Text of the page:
My dear friend, Calvin Newborn
This picture of "Flying Calvin" was used as  a logo
for the Smithsonian Institute's Rock and Soul
Exhibit for several years, until it came to Memphis,  
The first night the Rock and Soul Museum opened
in Memphis, Calvin's picture hung in the front of
the museum.  The next day they replaced it with a
picture of Elvis.  Calvin and Elvis had been friends
as they grew up in Memphis, in fact, Calvin will tell
you that "Elvis stole my moves."  Elvis used to
come into the Plantation Inn, in West Memphis,
Arkansas, where the Finas Newborn Orchestra was
playing.  They played there 1948-1952.  He would
come in every Wednesday and Friday night to
watch Calvin as he slid across the floor on his
knees, jumped in the air, "flying," and danced
around the stage as he played.  Around 1951,
Finas's orchestra was playing at the Flamingo
Room, in Memphis, near Beale Street, where they
had battles of the blues every night to see who was
the best guitar player.  Calvin battled with Pee-Wee
Clayton, and anybody else who thought they could
play a guitar. Calvin always won, outplaying
Pee-Wee for two weeks, and he was crowned
"King of the After Hours Blues" playing to a packed
house every night.  Pee-Wee went back to Texas,

One night Elvis came in and Finas told Calvin to
give Elvis his guitar, so he could play.  When Elvis
played, he broke all the strings on Calvin's guitar,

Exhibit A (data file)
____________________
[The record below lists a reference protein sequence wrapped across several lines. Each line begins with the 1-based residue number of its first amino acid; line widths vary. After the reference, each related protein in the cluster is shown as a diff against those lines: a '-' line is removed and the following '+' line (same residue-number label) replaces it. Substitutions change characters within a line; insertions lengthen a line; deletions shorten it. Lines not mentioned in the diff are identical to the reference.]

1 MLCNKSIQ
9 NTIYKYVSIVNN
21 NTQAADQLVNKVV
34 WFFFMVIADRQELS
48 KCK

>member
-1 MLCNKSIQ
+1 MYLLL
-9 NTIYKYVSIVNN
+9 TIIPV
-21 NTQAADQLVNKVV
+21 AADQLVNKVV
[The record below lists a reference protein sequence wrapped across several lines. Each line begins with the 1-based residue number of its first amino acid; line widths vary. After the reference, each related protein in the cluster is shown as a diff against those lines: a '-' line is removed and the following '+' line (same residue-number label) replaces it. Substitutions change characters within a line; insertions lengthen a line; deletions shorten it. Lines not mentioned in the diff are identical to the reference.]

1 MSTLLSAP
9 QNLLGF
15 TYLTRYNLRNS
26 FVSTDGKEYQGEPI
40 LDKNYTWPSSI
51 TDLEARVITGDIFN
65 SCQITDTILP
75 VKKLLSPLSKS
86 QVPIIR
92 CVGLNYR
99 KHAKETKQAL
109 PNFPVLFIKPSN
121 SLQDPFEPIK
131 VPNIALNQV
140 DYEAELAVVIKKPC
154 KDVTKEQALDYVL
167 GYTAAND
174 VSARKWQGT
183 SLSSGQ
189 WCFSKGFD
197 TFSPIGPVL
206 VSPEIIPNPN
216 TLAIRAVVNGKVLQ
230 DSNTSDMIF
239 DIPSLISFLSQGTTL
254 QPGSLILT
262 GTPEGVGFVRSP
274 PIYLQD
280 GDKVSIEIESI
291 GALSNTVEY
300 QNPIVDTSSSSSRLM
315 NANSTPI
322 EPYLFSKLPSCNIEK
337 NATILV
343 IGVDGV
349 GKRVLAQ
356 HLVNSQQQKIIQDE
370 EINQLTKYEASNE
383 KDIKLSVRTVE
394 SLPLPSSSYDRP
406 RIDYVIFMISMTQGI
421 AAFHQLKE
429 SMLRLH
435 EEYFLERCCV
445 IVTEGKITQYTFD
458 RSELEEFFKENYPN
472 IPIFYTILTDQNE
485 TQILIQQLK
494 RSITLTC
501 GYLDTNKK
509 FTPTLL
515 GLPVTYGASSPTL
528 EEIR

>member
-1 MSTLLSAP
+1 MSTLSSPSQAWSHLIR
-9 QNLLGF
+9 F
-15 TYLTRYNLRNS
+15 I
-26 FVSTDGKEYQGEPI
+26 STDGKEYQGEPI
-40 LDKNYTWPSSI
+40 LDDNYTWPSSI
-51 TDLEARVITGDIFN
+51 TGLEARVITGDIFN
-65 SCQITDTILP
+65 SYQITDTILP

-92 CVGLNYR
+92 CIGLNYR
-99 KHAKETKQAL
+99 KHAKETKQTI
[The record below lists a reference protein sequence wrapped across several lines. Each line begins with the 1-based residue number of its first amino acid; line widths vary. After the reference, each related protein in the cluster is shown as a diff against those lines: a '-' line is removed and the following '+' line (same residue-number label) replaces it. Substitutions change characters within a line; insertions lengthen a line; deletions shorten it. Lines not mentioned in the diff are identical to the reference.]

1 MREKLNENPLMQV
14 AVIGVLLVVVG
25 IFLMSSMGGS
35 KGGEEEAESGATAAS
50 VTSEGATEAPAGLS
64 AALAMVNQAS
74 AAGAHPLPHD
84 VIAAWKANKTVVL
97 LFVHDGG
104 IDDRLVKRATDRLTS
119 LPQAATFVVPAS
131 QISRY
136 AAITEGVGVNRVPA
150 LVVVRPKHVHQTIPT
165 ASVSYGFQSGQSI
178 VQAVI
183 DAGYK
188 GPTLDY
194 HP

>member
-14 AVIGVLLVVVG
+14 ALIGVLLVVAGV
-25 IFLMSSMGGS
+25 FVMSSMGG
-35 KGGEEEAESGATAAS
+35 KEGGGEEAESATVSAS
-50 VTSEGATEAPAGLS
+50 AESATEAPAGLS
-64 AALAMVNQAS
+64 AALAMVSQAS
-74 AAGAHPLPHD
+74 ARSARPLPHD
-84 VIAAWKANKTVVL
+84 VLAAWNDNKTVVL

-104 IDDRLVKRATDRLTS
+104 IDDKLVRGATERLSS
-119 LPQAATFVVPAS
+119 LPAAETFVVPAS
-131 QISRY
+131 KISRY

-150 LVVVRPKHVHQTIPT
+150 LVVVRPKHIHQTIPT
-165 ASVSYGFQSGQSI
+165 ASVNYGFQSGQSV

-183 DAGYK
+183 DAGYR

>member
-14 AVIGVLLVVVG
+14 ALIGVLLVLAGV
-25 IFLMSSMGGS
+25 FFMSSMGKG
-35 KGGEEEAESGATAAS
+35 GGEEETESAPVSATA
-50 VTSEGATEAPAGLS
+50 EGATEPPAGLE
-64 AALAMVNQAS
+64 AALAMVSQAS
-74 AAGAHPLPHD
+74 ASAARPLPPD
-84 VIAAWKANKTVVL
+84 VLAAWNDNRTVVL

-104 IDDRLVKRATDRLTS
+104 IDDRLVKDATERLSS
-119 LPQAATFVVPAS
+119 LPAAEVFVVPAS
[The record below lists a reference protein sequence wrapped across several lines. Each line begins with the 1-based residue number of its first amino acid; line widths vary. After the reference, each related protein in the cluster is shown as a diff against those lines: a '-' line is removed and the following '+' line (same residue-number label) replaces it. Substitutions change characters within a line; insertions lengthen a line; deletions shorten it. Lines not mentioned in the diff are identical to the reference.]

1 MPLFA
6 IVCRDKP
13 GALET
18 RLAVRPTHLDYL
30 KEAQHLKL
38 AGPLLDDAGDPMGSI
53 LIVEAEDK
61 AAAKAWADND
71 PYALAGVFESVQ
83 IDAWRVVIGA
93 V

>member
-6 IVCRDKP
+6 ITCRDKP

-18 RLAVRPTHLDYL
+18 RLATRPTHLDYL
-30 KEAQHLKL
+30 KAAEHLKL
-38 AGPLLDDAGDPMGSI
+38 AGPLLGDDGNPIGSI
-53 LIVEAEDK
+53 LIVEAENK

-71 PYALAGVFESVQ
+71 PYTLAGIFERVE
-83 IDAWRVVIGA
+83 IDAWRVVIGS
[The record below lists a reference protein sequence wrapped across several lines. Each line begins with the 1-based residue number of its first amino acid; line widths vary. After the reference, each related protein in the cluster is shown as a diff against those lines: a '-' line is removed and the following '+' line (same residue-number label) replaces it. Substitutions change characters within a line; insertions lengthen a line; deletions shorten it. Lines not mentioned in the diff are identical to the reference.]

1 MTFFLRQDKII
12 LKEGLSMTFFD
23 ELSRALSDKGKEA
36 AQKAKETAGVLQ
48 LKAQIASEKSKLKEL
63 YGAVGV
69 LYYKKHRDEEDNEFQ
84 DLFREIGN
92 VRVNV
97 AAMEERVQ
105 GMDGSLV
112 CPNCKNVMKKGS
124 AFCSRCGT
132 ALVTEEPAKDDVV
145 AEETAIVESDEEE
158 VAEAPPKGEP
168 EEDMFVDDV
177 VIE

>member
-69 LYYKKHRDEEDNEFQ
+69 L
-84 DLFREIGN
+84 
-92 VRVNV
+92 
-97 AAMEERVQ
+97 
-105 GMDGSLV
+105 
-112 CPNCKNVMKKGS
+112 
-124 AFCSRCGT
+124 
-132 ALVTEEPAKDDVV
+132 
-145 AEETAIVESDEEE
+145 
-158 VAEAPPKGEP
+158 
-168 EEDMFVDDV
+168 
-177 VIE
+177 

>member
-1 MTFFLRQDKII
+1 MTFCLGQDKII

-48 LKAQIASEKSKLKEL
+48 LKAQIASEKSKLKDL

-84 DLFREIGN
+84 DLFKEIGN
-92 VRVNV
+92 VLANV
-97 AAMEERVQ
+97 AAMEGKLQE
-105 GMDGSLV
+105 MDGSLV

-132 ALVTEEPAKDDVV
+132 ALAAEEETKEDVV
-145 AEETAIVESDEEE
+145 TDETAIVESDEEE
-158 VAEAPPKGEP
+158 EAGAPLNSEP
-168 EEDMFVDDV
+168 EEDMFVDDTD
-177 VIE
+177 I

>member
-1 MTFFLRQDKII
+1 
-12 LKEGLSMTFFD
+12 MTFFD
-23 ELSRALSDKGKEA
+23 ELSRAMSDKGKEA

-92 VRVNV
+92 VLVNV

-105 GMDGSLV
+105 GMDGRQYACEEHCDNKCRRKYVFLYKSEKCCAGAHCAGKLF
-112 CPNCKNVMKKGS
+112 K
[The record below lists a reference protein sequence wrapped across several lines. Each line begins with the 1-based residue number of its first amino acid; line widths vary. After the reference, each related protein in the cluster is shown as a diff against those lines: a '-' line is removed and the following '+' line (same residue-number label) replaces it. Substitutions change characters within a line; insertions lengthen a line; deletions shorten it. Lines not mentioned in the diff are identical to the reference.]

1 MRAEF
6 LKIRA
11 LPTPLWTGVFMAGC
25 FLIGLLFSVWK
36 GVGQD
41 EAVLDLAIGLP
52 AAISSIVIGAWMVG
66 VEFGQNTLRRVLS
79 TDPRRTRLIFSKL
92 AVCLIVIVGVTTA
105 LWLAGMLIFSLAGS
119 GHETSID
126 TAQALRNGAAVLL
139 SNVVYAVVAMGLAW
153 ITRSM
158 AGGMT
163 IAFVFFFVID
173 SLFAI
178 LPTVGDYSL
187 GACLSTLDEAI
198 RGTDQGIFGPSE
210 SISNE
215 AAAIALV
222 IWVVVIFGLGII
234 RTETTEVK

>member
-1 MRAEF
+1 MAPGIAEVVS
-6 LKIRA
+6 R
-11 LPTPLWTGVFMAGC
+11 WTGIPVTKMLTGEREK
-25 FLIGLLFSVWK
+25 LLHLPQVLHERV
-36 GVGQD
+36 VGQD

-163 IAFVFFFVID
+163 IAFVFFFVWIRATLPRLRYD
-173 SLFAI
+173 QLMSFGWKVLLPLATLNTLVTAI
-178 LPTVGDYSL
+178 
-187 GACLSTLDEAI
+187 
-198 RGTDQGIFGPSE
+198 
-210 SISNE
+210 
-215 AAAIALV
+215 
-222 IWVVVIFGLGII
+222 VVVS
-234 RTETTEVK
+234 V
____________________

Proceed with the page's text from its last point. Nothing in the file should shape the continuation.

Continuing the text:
because when he felt Finas' drum beat driving him,
he started strumming hard and fast, and so, Rock
'n' Roll began.  Elvis won the battle, because Calvin
had no strings on his guitar and did not get a chance
to play, and Elvis crowned himself the "King of
Rock 'n' Roll."  

Somewhat like Mozart and Scolieri, Elvis got all the
glory, while Calvin just kept on playing great music.
 As I remind him from time to time, Elvis had the
glory, but you are still alive and still making music,
and everyone who hears you play is blessed by your
talent, your genius, and your spirit.
For more about the life and times of Calvin
Newborn, you can purchase his books

1)         As Quiet As It's Kept / The Genius
            of Phineas Newborn, Jr.

2)         How The King Won The Battle of  
            The Blues With Rock 'n' Roll.

Check out his myspace:

To find out about Calvin's latest album,
click on the link below to go to Yellow
Dog Records:

Calvin Newborn